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  • What’s the Difference Between the Flu and a Cold?

    Determine which you have, how to treat it and the best ways to keep your family healthier this cold and flu season.

    • The terms “cold” and “flu” get thrown around a lot as fall transitions into winter. If you’ve ever pondered the difference between the two or simply need a refresh on how to protect your family, this one’s for you.

    • Cold or Flu: Symptoms

      Both the common cold and influenza, aka the flu, affect your respiratory system. A cold tends to come on gradually, while the flu often hits you like a semi truck. Cold symptoms nearly always include sneezing, a runny nose and/or a cough, and unfortunately, those can all be influenza symptoms, too*.

      Fever, chills or aches help narrow things down: Those symptoms point toward flu. Though keep in mind that not all flus come with a fever*.

      The most important difference is that the flu can turn serious, and even life threatening, especially for children 5 and under, adults older than 65 and those with asthma, heart disease and other health conditions**.

      To find out for sure if it’s the flu, get a flu test ASAP. The rapid influenza diagnostic test takes just 30 minutes or less, but can give false negatives. The most reliable test involves a nose or throat swab, sent to a lab for testing***.

    • How to treat the cold and flu

      Both colds and influenza are viruses, so they can’t be treated with antibiotics****. Though if it’s the flu, doctors can prescribe an antiviral drug that may shorten symptoms by a day or two, as well as prevent serious complications in high-risk patients. Another reason to move quickly: Benefits are greatest when antivirals are started within two days of the flu’s onset*****.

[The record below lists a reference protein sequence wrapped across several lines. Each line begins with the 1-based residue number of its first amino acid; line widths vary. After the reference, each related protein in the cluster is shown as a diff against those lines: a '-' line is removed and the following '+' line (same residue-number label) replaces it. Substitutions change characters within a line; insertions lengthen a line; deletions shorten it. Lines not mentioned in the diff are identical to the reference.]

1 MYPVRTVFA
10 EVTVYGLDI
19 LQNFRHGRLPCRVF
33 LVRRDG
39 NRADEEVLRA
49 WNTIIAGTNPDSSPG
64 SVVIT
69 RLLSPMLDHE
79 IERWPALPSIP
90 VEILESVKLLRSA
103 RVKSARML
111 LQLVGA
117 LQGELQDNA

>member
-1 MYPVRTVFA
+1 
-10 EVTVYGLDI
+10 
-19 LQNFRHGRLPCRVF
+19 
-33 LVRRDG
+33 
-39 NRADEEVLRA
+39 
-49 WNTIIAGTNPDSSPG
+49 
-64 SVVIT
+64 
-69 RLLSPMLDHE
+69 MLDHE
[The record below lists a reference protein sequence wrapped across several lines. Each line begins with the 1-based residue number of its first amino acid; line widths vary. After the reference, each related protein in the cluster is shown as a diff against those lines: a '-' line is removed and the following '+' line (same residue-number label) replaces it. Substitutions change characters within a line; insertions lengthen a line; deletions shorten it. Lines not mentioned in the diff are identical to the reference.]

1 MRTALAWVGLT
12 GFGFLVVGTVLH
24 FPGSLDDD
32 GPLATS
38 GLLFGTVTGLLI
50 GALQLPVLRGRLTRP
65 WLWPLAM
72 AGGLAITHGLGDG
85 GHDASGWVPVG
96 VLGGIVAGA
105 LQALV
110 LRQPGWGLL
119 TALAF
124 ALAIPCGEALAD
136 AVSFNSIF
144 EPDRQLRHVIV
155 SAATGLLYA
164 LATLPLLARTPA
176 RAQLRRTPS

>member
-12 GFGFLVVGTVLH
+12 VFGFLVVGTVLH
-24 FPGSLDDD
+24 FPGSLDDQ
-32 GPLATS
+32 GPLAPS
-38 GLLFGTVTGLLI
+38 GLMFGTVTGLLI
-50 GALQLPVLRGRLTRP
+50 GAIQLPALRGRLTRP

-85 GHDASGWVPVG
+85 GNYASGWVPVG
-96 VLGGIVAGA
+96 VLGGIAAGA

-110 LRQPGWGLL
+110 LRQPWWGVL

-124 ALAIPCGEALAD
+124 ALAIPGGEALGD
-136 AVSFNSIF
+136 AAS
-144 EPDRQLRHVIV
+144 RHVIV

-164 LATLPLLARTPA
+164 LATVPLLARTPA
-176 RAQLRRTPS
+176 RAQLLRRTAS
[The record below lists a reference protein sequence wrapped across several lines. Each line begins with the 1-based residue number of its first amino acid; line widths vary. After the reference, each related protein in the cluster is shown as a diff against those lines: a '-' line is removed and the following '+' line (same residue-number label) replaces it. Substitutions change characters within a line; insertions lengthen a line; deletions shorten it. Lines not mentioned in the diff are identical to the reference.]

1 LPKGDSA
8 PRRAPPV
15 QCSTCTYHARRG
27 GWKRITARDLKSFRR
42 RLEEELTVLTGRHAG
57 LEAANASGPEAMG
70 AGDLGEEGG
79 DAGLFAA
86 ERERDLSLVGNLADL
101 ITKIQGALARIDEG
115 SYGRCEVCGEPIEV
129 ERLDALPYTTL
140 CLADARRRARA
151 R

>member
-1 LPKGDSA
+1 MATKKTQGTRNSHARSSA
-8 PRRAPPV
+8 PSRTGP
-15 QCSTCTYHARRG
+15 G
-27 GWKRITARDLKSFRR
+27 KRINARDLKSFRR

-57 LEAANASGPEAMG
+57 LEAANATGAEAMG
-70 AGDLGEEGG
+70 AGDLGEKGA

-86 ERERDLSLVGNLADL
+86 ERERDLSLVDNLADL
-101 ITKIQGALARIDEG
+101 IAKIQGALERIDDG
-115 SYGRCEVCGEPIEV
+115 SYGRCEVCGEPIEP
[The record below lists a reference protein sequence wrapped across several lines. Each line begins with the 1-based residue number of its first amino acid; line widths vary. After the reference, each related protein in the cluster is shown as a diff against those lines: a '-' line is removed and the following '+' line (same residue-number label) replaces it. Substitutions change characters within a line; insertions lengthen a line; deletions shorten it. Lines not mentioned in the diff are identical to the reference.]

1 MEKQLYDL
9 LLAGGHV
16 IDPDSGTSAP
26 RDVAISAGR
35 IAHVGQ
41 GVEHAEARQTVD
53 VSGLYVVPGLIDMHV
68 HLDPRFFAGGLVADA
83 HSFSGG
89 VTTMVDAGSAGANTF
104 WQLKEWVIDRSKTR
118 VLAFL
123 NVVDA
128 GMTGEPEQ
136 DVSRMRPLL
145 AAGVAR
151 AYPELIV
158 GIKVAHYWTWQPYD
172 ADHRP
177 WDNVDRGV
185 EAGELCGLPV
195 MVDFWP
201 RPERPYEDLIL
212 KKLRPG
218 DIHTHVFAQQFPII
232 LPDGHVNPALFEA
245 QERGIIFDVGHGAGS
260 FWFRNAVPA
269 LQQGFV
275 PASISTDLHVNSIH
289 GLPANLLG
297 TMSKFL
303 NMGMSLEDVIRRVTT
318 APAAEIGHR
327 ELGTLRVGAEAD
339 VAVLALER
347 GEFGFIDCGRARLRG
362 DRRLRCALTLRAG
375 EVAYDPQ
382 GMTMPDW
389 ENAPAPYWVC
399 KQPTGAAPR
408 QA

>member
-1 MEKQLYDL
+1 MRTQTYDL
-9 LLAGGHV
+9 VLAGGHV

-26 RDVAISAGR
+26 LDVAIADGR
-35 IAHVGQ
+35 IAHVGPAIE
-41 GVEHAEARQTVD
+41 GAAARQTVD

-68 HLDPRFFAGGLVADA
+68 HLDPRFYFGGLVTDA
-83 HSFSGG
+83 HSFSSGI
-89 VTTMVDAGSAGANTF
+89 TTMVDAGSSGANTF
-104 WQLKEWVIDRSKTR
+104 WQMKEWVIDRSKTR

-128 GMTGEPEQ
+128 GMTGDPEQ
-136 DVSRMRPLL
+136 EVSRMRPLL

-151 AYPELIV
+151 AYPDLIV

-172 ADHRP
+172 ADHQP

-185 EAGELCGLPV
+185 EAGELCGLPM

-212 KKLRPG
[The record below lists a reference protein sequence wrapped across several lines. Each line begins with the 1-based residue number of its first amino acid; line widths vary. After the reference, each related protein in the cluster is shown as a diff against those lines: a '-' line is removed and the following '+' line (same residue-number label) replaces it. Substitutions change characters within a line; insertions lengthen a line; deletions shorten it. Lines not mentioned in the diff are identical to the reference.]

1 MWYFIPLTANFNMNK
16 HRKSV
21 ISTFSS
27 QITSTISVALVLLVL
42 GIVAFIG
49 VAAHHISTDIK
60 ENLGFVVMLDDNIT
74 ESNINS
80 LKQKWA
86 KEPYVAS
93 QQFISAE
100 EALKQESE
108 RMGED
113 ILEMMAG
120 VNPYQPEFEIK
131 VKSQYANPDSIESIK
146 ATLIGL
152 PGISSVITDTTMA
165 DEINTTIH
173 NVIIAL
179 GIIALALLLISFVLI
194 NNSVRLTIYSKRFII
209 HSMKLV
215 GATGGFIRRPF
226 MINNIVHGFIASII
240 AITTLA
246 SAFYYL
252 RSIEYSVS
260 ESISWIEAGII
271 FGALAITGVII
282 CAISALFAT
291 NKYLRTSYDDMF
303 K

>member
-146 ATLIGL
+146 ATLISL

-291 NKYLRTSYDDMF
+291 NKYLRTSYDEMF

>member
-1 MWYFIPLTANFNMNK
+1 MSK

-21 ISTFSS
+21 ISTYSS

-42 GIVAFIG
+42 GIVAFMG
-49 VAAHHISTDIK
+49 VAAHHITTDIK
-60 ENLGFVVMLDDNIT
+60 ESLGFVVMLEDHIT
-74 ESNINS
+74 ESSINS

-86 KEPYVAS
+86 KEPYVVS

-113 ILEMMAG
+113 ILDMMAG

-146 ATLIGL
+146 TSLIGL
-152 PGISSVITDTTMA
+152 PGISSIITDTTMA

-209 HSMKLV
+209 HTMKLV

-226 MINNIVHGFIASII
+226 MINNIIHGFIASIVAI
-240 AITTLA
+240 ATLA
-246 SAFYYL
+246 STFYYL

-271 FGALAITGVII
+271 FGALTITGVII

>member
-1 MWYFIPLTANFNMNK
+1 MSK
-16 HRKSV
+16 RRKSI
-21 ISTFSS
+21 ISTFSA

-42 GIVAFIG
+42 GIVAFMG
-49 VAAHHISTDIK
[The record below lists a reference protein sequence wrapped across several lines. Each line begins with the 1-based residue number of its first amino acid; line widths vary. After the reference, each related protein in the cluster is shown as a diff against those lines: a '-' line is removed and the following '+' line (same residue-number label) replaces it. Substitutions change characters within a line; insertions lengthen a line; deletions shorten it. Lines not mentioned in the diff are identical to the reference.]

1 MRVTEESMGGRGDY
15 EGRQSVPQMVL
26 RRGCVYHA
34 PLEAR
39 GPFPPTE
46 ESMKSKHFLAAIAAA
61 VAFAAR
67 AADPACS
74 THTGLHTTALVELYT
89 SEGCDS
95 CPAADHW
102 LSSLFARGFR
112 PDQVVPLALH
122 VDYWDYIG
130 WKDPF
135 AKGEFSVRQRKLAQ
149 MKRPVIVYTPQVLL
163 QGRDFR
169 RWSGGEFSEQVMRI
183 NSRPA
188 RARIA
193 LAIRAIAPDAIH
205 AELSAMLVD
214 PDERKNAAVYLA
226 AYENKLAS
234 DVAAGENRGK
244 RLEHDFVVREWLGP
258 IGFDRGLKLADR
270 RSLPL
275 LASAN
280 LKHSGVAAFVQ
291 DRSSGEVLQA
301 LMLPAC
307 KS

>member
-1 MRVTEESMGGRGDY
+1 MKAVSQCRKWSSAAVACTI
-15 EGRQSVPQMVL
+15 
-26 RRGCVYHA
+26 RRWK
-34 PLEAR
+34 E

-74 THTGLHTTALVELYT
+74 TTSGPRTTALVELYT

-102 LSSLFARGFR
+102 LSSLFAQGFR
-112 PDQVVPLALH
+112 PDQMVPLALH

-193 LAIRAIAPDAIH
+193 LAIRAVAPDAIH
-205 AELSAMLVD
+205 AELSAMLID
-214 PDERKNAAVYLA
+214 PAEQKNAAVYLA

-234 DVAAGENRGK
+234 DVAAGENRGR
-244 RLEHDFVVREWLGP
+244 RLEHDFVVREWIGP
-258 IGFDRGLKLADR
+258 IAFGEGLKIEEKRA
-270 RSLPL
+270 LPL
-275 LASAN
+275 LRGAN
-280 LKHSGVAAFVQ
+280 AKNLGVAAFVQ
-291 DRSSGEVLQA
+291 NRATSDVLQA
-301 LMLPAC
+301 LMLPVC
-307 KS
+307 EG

Try over-the-counter products, as recommended by your doctor, to relieve cold symptoms such as running nose, coughing and a sore throat. Get plenty of fluids and rest while you recover.

    • Keep your family healthy

      Cold and flu viruses spread from person to person through the air and close personal contact, as well as by touching an infected surface, then touching your nose or mouth. The Centers for Disease Control and Prevention recommends getting the year’s flu vaccine, as well as covering coughs and frequent hand washing to prevent the spread of either virus******.

    • If someone in your home has the flu:

      • Limit close contact with others, especially face to face. Wash hands often with soap and water, or an alcohol-based rub.
      • Clean and disinfect contaminated surfaces.
      • Keep the sick person home until at least 24 hours after a fever is gone, without the use of fever-reducing medicines, so as not to give it to others******.